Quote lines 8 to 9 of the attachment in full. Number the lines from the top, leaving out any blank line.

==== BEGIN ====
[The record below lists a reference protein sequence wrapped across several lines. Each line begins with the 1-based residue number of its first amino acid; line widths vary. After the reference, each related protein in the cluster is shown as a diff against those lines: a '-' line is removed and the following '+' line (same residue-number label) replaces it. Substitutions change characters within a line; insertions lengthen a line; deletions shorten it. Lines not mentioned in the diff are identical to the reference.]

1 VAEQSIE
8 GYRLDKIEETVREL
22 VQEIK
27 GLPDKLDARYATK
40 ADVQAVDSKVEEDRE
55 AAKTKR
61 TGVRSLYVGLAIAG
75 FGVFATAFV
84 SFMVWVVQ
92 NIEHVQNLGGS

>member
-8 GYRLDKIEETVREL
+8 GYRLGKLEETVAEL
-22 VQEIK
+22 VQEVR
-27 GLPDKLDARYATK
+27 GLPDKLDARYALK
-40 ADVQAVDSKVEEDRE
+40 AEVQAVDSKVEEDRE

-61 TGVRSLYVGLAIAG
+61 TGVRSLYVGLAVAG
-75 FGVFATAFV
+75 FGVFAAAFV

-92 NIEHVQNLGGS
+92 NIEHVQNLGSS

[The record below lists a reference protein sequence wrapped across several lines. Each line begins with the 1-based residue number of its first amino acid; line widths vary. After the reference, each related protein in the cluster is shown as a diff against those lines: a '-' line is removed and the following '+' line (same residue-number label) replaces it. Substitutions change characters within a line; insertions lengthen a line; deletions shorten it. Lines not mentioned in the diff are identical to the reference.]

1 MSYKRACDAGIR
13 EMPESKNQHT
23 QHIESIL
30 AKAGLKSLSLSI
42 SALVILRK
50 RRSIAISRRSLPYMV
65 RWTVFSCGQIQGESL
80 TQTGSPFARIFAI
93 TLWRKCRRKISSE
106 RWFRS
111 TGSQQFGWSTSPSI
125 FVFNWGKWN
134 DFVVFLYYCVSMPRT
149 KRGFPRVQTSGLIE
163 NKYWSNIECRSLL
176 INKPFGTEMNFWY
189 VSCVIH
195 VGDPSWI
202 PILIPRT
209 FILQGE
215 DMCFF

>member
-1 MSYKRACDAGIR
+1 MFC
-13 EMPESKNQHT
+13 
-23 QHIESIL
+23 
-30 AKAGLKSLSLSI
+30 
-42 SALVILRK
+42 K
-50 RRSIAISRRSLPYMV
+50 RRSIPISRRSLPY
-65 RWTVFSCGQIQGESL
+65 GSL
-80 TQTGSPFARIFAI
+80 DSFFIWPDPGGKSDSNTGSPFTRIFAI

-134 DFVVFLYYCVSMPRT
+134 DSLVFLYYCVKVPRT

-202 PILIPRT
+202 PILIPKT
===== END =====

61 TGVRSLYVGLAIAG
75 FGVFATAFV